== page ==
The most critical part of cat bathing is ensuring that you completely rinse off the shampoo.

You have to ensure there is none remaining on your cat, otherwise it will irritate her skin when it dries.

Making sure that the water is just warm and if using a showerhead making sure it is a gentle spray, rinse her down from top to bottom and then repeat. If necessary rinse her a third time.

Drying kitty off

Wrap your cat in one of the towels and blot her completely dry rather than rub her dry. A short hair cat will dry a lot quicker than a long hair, if necessary use a second towel.

You can use a hair dryer if your cat will put up with the noise, most won’t. Use the dryer on its lowest setting, don’t hold it too near your cat and keep it moving.

Ok, is your cat clean and dry? Now all you have to do is tell your cat they are a good girl, or boy, and reward them with a healthy treat.

Congratulations, you and your cat have just enjoyed your first cat bathing experience. Well, bathing your cat may not always go exactly to plan each time, but the key to it all is keeping your cat calm and you do that by remaining as calm as possible yourself.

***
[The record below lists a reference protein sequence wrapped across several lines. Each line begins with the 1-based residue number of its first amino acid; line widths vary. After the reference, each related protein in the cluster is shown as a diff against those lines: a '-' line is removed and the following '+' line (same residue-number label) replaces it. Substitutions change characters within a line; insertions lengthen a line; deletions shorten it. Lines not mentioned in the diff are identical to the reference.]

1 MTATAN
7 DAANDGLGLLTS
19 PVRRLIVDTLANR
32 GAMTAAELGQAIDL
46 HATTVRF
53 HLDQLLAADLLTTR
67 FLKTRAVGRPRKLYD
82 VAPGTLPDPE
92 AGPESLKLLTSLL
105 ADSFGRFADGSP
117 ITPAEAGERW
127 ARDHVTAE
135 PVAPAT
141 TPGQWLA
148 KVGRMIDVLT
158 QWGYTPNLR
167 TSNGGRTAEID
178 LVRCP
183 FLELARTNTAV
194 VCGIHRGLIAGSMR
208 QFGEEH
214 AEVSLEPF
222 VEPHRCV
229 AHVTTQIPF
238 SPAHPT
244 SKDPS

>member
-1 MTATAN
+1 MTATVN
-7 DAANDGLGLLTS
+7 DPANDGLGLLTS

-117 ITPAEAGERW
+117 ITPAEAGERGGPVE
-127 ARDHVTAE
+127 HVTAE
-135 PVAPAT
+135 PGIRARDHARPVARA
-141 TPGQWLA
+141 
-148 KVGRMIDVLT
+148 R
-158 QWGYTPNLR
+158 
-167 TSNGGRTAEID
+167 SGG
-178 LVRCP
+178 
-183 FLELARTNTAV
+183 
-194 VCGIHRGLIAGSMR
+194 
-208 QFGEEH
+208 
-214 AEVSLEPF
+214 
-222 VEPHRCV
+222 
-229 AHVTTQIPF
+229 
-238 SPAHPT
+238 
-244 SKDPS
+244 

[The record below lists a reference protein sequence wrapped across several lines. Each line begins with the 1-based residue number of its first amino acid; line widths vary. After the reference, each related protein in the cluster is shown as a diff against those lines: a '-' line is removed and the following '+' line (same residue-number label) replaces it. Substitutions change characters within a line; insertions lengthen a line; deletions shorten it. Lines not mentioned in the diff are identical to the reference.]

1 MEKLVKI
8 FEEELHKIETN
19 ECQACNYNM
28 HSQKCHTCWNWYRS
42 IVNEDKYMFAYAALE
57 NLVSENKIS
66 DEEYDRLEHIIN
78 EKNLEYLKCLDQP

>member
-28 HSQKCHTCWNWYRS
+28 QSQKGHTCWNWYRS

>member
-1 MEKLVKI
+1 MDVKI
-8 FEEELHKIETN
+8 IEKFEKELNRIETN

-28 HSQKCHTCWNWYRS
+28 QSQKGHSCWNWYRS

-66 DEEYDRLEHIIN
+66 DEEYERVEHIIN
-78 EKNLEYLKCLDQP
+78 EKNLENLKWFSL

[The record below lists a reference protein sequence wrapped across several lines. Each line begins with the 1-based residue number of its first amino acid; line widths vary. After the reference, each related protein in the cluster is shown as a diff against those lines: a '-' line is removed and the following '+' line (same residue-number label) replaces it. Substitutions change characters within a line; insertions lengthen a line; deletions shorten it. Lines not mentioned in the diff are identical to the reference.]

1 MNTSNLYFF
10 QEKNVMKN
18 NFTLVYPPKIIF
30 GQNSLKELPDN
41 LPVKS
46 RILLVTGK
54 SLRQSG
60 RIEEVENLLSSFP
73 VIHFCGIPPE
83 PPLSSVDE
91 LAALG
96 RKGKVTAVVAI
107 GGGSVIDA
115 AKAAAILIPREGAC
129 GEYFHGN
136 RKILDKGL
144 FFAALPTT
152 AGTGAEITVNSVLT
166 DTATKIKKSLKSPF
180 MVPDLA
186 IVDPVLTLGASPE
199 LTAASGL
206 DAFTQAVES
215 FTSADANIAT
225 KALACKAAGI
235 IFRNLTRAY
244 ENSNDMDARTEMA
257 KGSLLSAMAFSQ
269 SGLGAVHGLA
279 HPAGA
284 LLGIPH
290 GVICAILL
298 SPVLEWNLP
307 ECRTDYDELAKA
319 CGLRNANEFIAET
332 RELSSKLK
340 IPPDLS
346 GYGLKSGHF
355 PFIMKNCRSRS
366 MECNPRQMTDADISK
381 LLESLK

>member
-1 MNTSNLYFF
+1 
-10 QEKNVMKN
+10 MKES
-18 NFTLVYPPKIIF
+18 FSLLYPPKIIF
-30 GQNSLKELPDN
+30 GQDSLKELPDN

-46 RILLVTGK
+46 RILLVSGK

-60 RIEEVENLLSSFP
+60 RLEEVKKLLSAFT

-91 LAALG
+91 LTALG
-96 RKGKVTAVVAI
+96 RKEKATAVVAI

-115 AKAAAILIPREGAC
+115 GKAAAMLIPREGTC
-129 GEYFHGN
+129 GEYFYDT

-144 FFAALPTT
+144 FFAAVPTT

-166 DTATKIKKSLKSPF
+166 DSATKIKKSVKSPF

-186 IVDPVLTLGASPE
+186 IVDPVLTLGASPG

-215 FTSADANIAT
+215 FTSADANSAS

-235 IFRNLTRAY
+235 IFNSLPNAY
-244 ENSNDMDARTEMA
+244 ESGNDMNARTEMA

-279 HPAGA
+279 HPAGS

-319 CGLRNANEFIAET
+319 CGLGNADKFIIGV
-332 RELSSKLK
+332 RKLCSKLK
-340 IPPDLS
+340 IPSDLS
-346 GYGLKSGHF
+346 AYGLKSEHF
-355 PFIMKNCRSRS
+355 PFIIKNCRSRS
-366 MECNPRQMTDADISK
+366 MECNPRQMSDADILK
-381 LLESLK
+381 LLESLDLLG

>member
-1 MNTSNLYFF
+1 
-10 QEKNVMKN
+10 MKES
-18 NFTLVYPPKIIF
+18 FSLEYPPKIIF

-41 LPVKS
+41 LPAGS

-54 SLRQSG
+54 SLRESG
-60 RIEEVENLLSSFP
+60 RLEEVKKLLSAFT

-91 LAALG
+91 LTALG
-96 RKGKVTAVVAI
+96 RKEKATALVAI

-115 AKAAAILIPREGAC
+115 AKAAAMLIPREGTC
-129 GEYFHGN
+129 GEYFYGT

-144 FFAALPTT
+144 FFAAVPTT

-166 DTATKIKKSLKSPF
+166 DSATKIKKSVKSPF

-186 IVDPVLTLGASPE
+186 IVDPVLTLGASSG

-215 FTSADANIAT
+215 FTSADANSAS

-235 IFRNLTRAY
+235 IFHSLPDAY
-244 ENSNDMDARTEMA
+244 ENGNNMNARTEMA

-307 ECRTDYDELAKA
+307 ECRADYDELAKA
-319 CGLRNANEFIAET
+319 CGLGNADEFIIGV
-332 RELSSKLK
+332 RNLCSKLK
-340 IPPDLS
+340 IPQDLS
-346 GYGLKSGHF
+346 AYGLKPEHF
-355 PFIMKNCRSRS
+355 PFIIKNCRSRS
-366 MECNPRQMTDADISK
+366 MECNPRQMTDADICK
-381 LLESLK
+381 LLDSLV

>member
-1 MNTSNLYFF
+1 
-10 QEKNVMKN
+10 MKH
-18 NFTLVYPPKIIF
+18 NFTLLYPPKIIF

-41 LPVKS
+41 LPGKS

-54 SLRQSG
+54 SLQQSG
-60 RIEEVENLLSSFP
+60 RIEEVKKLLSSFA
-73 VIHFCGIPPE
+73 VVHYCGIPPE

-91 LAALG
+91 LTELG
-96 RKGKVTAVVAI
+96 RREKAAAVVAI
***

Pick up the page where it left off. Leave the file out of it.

If after you best attempts cat bath time always becomes a battle between feline and human, or you really do not want to give it a try, (why not? You might find it fun,) you could engage a professional groomer to give your cat a bath. Make sure to use a groomer who is experienced in cat bathing, you can ask your veterinarian if she has any recommendations. The service will not be cheap but remember that most cats do not require bathing often.

Cat Vaccinations

Dealing With Cat Fleas

Caring For A Wounded Cat.